• Former Sitka resident Nic Mink publishes book, ‘Salmon: A Glocal History,’ highlighting salmon in Sitka and the world


Former Sitka resident Nicolaas “Nic” Mink — now the Urban Sustainable Foods Fellow at Butler University, Indianapolis — recently published the book Salmon: A Global History that highlights salmon in Sitka, Alaska, and the world.

The book is published by Reaktion Books, LTD, as part of The Edible Series, which features books about different types of food from around the world. The small hardback book is 127 pages with 49 illustrations (30 in color), recipes, bibliography, and index. It costs $18 in the United States ($9.99 on Kindle).

Nic used to lead the now-defunct Sitka Salmon Tours, which took visitors on a walking tour around Sitka to show them the different stages of salmon growth and processing, during the two-plus years he lived in Sitka and worked with the Sitka Conservation Society. He said many of the scripts he developed for the tours were incorporated into the book, which isn’t much longer than a traditional academic paper. Now that he lives in Indiana, Nic still has connections to Sitka’s salmon through a company he started called Sitka Salmon Shares, which markets sustainably caught salmon, halibut, sablefish (black cod), and other fish from Sitka and Juneau to residents of the Midwest United States.

While exploring the state of salmon throughout the world, Nic said he centered a lot of the book on Sitka’s salmon because of its place in the history of the fish. In addition to looking at the natural history of salmon eating, the book also examines cured, canned, and fresh salmon, plus the future of edible salmon. He writes about the role of salmon with Alaska Native cultures, how Alaska’s salmon industry was impacted when a British boy died from botulism after eating canned salmon from Ketchikan in the 1980s, the differences between wild Alaska salmon and farmed salmon, and more.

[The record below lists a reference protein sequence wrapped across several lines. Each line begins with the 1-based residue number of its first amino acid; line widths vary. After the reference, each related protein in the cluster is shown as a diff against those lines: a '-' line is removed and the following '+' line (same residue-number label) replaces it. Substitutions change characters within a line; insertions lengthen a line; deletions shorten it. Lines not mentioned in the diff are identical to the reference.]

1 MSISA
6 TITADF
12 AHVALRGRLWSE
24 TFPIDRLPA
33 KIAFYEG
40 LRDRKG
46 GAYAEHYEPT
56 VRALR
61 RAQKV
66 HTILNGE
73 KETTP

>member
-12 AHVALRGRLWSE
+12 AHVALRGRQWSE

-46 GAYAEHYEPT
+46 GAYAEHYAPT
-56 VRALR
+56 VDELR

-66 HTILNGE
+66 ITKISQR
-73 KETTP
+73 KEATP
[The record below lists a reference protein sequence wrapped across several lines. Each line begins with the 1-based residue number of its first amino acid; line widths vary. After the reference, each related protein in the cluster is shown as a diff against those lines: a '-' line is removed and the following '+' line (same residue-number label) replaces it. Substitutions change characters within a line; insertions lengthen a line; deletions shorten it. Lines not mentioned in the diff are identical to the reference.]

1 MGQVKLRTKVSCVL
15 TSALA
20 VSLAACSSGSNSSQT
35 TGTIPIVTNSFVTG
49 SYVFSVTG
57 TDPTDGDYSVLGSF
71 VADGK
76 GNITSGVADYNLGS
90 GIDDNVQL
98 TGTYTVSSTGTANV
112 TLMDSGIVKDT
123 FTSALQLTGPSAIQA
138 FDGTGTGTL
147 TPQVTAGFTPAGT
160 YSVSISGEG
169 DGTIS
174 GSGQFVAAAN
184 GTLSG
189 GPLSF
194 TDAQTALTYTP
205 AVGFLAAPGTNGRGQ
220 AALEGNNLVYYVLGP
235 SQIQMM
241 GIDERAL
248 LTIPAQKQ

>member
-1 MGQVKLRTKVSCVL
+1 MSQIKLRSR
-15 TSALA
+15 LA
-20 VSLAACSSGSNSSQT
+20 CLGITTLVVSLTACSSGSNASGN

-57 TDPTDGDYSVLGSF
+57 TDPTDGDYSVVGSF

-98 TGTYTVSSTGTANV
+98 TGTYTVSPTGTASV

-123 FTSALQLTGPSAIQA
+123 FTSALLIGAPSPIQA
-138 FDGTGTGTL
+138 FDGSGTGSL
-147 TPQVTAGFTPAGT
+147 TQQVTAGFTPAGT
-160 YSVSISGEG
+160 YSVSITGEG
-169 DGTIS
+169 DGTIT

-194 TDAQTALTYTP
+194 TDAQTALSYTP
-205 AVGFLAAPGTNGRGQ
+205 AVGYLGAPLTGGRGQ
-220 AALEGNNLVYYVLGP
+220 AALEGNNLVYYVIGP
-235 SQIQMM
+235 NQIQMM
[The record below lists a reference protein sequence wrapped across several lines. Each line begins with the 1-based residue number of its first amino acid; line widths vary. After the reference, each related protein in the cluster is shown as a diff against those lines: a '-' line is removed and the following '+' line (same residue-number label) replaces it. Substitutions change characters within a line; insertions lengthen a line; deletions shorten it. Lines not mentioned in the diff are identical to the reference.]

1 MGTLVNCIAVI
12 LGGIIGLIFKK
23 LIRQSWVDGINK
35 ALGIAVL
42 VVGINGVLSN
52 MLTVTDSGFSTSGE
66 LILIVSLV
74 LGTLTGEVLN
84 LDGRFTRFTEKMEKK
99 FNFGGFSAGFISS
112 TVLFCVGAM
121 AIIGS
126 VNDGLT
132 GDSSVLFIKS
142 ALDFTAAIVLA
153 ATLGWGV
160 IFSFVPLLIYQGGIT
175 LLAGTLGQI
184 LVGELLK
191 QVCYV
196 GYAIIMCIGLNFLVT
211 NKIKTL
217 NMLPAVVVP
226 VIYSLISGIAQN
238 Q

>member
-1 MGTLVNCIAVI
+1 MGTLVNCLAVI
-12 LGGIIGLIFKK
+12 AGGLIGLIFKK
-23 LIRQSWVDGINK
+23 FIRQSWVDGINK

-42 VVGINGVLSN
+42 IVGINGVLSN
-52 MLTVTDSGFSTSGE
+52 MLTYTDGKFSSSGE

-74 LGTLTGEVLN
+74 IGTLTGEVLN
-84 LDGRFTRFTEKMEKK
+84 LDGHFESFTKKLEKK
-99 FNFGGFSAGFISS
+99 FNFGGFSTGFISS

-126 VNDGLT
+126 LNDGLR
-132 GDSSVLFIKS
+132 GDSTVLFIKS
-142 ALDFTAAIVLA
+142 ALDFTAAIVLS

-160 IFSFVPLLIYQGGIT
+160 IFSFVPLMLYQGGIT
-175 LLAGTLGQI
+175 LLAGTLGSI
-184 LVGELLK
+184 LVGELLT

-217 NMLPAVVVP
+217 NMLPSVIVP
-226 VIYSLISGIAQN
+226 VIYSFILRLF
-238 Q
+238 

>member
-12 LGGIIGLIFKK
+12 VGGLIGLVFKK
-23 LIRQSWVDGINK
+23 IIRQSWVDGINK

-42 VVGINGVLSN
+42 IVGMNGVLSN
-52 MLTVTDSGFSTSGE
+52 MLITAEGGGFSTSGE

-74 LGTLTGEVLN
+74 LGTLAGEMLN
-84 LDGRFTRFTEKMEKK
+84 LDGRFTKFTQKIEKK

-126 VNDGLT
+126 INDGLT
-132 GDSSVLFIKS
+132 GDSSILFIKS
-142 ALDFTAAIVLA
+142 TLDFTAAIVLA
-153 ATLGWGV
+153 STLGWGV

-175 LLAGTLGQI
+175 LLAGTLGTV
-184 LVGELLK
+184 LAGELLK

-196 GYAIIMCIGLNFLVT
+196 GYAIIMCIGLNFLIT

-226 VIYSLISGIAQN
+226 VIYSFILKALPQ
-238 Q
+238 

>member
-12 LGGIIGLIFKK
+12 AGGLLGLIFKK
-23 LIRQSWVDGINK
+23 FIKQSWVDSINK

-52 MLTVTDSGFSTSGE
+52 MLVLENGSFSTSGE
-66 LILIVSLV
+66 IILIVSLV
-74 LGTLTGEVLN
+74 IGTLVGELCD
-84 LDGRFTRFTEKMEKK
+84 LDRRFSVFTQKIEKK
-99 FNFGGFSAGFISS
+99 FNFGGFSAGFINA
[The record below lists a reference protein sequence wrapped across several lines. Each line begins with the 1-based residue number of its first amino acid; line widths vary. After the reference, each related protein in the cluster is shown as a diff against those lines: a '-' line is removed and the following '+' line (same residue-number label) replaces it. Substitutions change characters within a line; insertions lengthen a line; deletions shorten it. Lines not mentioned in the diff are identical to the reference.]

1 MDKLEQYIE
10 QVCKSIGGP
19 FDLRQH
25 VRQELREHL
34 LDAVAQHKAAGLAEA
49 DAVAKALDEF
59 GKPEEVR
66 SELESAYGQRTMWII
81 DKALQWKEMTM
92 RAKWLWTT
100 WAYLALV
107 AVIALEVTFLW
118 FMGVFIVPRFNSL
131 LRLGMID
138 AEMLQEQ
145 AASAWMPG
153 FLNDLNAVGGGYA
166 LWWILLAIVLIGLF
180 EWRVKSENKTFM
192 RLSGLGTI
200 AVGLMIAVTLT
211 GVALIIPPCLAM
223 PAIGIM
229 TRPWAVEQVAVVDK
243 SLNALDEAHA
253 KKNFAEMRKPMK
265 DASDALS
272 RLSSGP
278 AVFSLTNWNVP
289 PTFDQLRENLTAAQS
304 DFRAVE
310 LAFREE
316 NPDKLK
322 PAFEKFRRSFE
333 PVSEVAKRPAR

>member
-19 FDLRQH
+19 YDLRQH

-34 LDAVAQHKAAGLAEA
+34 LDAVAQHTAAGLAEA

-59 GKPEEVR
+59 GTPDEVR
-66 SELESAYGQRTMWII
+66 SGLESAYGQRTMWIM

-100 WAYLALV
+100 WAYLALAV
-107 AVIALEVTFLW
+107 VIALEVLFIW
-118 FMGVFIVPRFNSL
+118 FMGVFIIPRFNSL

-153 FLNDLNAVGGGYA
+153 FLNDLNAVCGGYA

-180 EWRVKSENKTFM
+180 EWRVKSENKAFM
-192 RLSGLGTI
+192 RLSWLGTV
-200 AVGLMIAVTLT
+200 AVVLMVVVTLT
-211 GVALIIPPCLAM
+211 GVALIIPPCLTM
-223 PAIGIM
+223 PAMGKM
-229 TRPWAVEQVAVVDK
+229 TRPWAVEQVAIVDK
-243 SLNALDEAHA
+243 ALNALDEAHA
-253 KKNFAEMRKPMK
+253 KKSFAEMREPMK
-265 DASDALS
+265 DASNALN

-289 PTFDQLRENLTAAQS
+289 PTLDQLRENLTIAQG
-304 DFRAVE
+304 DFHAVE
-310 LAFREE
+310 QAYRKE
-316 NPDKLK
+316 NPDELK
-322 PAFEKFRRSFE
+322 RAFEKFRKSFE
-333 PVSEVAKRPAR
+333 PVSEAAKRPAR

The book’s description, from the book jacket:

The story of salmon takes readers on a culinary journey from the coast of Alaska to the rivers of Scotland, tracing salmon’s history from the earliest known records to the present. He tells the story of how the salmon was transformed from an abundant fish found seasonally along coastal regions to a mass-produced canned food  and a highly prized culinary delight.

Rich in omega-3 fatty acids, cheap, and widely available, salmon is often listed as an essential part of any diet. A delicious and versatile fish, it can be used to make sashimi, cold smoked for lox, or shaped into a fishcake as an alternative to hamburgers. But while salmon is enjoyed all over the globe, it also swims at the center of controversy, with commercial fishing, global warming, and loss of freshwater habitats all threatening salmon populations and the ecological and health impacts of intense salmon farming under fire.